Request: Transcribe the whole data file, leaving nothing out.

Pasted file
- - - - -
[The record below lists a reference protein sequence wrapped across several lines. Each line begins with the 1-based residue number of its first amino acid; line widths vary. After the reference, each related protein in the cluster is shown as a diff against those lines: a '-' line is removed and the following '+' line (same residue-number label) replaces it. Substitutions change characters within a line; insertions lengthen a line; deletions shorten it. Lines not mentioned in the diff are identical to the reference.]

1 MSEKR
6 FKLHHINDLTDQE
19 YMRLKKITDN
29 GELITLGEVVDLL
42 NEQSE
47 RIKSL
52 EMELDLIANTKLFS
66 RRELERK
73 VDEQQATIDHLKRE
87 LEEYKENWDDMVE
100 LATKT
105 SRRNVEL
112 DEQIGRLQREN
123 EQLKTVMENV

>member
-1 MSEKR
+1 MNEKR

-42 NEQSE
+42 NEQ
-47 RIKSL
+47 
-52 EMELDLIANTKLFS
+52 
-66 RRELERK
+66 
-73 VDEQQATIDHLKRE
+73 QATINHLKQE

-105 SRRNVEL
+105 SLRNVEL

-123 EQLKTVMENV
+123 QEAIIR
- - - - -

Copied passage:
[The record below lists a reference protein sequence wrapped across several lines. Each line begins with the 1-based residue number of its first amino acid; line widths vary. After the reference, each related protein in the cluster is shown as a diff against those lines: a '-' line is removed and the following '+' line (same residue-number label) replaces it. Substitutions change characters within a line; insertions lengthen a line; deletions shorten it. Lines not mentioned in the diff are identical to the reference.]

1 MSEKR
6 FKLHHINDLTDQE
19 YMRLKKITDN
29 GELITLGEVVDLL
42 NEQSE
47 RIKSL
52 EMELDLIANTKLFS
66 RRELERK
73 VDEQQATIDHLKRE
87 LEEYKENWDDMVE
100 LATKT
105 SRRNVEL
112 DEQIGRLQREN
123 EQLKTVMENV

>member
-1 MSEKR
+1 MNEKR

-42 NEQSE
+42 NEQ
-47 RIKSL
+47 
-52 EMELDLIANTKLFS
+52 
-66 RRELERK
+66 
-73 VDEQQATIDHLKRE
+73 QATINHLKQE

-105 SRRNVEL
+105 SLRNVEL

-123 EQLKTVMENV
+123 QEAIIR